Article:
First posted on Mark Is Cranky:
The music that Miles Davis put together for William Cayton’s Jack Johnson documentary could not have been more dissimilar from what Wynton Marsalis constructed for the recent Ken Burns’ Unforgivable Blackness – The Rise and Fall of Jack Johnson. Wynton’s take was more of a period thing, with bits of W.C. Handy and Jelly Roll Morton, in addition to his own compositions.
Miles, on the other hand, brought an all-star cast (Herbie Hancock, John McLaughlin, Steve Grossman, Billy Cobham, Michael Henderson) into the studio and came out with something far closer to rock than jazz. A Tribute To Jack Johnson explodes out of your speakers with “Right Off”. It’s a big, swaggering workout based on just a few chords. It seems that that swagger was what Miles was going for, as Jack Johnson was surely that type of man.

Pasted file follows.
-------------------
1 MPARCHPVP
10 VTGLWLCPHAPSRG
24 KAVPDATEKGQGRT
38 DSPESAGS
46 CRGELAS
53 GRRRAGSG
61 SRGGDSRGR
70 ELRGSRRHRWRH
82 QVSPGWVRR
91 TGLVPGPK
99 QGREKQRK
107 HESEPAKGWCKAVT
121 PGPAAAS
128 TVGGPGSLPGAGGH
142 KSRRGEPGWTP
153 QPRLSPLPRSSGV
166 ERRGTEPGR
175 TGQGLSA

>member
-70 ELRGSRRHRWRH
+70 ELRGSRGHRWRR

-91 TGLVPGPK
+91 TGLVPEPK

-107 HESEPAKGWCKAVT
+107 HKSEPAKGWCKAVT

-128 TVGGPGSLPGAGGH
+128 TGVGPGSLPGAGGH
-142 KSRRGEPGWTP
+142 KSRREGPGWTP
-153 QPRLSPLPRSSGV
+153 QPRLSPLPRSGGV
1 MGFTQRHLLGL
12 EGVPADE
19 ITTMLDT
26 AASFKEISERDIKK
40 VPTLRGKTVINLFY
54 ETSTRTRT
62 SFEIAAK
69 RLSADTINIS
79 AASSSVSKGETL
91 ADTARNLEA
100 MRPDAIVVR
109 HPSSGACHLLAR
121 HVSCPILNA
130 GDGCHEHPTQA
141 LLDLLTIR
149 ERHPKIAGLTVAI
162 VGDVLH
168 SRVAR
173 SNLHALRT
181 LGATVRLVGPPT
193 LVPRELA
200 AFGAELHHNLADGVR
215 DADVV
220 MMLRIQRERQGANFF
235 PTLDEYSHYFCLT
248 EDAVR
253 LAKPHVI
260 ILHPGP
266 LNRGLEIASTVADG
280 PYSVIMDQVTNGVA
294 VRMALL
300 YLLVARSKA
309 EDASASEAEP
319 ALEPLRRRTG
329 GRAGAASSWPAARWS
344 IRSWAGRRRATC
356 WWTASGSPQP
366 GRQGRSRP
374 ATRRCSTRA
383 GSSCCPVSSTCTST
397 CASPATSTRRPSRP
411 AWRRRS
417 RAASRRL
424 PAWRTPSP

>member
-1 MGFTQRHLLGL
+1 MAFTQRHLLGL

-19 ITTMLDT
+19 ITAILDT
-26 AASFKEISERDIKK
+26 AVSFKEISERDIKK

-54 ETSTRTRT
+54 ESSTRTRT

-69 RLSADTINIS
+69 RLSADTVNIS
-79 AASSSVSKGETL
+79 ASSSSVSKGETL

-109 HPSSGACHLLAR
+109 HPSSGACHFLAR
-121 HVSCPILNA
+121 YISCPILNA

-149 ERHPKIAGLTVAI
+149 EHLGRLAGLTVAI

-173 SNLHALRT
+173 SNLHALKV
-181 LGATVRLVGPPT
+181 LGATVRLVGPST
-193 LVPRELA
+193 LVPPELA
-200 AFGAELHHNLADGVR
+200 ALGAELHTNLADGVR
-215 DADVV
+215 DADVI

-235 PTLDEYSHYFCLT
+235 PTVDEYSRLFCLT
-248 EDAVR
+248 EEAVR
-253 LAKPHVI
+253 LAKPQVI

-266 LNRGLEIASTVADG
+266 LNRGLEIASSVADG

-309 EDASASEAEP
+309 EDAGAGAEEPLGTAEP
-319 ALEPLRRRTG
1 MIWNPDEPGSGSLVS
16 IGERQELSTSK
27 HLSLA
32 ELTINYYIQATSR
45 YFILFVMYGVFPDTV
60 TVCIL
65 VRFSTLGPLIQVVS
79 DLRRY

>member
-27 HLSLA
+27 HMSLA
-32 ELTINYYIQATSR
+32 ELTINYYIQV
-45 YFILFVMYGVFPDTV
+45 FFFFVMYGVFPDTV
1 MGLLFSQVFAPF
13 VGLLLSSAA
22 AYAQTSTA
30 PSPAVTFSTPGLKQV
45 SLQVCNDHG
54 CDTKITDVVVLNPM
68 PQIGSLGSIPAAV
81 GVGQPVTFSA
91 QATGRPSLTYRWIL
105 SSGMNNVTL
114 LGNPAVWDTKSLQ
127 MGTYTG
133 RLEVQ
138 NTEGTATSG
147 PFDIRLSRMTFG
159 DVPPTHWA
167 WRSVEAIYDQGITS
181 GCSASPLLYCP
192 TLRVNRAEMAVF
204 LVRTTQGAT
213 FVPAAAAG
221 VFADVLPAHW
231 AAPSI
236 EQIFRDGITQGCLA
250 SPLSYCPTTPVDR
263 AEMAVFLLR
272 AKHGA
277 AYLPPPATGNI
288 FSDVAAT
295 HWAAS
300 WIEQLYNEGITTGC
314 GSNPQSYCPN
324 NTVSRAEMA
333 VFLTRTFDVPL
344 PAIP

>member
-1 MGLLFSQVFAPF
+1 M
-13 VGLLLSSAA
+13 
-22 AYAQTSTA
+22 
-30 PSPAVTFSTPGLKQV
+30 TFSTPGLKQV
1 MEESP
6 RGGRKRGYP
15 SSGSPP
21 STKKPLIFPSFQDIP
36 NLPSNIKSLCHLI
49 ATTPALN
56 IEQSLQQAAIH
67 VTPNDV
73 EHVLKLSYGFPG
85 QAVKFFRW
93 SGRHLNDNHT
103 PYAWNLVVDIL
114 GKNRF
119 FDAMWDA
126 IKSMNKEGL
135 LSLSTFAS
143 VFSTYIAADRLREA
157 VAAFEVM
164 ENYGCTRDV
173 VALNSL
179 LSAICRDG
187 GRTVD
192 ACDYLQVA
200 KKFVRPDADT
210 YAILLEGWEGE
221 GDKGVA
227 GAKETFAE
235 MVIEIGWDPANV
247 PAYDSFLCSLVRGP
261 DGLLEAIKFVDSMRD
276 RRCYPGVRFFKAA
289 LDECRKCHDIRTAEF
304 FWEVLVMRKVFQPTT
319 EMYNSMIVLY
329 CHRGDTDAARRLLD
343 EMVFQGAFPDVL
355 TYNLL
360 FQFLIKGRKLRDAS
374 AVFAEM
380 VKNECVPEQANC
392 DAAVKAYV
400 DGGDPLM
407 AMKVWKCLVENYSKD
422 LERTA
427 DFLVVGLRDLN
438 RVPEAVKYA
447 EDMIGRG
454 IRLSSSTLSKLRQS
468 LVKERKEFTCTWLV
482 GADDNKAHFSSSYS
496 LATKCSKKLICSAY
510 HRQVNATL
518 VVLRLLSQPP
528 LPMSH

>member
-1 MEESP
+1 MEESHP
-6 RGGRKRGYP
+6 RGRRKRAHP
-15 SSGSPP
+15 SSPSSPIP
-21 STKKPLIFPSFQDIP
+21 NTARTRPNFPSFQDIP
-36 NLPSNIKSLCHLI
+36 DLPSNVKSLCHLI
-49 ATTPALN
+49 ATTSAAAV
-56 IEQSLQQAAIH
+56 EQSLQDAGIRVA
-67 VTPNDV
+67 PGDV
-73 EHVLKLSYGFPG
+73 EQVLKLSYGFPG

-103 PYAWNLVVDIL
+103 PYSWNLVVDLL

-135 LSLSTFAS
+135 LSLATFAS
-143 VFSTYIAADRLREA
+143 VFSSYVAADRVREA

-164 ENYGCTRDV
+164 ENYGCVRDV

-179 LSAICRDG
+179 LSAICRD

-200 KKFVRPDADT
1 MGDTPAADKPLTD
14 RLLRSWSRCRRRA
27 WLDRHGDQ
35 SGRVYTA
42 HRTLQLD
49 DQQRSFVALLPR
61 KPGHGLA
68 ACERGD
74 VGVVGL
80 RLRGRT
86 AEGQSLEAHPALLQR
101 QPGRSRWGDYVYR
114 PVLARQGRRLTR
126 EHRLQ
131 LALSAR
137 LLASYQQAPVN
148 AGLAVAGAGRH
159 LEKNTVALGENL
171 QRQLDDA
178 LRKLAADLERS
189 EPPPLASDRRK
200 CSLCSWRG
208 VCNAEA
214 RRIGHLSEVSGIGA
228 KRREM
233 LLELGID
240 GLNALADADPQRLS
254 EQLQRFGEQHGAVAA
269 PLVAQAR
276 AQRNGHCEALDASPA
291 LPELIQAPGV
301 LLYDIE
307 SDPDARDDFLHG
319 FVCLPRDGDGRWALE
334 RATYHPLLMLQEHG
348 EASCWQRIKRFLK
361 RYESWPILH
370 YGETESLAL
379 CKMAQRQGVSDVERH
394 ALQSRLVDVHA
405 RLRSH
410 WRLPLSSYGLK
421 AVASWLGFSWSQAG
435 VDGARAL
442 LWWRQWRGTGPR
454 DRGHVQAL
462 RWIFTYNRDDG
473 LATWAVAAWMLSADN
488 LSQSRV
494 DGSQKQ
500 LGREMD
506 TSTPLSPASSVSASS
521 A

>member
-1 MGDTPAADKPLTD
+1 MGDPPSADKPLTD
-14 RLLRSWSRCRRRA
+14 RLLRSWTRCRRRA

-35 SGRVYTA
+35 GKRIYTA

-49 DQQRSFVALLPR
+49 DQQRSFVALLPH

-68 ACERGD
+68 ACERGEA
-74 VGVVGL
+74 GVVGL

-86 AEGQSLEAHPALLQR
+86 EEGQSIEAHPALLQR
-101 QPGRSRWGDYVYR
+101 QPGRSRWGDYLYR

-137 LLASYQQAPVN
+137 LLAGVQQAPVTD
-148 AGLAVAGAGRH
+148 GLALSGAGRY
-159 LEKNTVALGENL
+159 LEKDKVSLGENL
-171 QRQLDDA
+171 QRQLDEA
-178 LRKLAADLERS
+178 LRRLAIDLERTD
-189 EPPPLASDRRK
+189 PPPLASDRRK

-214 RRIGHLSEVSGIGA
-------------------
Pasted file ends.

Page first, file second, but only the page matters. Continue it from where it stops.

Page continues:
The second (and closing!) tune, “Yesternow”, is a much more pensive composition. It’s got its moments of abstractness as well as loping funk. There’s a fair amount of tension as well, which reminds me of the ugliness of the time in which Jack Johnson was a star. This tension and sense of disconnection is further amplified with a short quote from Miles’ own “Shhh/Peaceful” (from In A Silent Way).
This has been an interesting week: Martin Luther King day, the Burns Jack Johnson documentary and the inauguration of President Bush…with all of the attendant celebration, dissent and snarling debate. It’s that debate that makes me think that as far as we’ve come from the abject ignorance and cruelty of the past, we do still have some distance to travel.Powered by Sidelines